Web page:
You are previewing R in a Nutshell, 2nd Edition.
by Joseph Adler Published by O'Reilly Media, Inc.

# Details About the lm Function

Now that we’ve seen a simple example of how models work in R, let’s describe in detail what `lm` does and how you can control it. A linear regression model is appropriate when the response variable (the thing that you want to predict) can be estimated from a linear function of the predictor variables (the information that you know). Technically, we assume that:

where y is the response variable, x1, x2, ..., xn are the predictor variables (or predictors), c1, c2, ..., cn are the coefficients for the predictor variables, c0 is the intercept, and ε is the error term. (For more details on the assumptions of the least squares model, see Assumptions of Least Squares Regression.) The predictors can be simple variables or even nonlinear functions of variables.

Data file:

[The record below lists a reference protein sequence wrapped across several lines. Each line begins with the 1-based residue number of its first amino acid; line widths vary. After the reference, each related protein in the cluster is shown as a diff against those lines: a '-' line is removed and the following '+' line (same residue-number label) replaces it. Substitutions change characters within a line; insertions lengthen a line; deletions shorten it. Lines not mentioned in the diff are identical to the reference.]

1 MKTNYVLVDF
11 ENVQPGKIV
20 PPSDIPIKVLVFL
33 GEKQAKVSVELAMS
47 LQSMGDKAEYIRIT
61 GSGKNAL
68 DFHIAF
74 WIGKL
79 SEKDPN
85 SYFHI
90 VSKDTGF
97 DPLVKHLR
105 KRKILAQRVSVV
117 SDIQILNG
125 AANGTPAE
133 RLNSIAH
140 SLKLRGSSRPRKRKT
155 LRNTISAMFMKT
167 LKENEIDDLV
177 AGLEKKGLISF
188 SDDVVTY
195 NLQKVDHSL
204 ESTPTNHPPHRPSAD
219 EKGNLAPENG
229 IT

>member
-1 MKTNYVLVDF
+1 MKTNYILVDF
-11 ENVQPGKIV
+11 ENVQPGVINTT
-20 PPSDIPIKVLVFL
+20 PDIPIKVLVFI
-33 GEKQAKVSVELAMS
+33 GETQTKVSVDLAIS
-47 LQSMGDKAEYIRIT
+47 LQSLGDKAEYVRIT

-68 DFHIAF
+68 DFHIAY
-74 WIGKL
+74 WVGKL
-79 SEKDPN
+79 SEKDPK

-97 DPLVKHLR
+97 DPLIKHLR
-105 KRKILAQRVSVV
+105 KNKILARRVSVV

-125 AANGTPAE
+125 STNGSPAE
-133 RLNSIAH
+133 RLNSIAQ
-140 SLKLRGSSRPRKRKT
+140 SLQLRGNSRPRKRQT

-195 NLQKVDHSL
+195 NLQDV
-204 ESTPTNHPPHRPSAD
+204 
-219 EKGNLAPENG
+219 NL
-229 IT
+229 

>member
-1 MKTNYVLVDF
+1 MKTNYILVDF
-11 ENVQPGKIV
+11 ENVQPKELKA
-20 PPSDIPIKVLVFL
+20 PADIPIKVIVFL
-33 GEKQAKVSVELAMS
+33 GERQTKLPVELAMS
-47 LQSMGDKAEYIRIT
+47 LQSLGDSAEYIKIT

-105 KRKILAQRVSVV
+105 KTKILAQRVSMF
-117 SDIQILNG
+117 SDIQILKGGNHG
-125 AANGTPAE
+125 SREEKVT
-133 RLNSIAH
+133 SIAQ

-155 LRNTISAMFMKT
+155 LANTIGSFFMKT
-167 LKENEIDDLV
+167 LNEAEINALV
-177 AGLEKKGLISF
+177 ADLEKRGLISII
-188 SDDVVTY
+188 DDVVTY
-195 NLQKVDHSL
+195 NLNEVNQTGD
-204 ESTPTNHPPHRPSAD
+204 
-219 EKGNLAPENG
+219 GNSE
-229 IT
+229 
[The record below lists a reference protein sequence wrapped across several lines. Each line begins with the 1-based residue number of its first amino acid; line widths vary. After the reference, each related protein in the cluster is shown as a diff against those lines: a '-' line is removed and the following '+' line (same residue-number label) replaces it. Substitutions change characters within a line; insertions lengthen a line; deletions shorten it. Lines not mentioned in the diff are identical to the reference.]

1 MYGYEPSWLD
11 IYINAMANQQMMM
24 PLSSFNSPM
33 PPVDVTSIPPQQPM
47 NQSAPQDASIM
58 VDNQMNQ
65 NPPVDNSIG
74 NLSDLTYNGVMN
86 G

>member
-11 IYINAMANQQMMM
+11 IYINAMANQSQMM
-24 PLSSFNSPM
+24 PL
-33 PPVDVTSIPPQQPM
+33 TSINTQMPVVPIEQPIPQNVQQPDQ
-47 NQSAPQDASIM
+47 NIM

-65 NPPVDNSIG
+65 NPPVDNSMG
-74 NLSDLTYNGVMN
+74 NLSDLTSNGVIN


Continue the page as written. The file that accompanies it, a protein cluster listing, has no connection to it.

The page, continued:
Suppose that you have a matrix of observed predictor variables X and a vector of response variables Y. (In this sentence, I’m using the terms “matrix” and “vector” in the mathematical sense.) We have assumed a linear model, so given a set of coefficients c, we can calculate a set of estimates ŷ for the input data X by calculating ŷ = cX. The differences between the estimates ŷ and the actual values Y are called the residuals. You can think of the residuals as a measure of the prediction error; small residuals mean that the predicted values are close to the actual values. We assume that the expected difference ...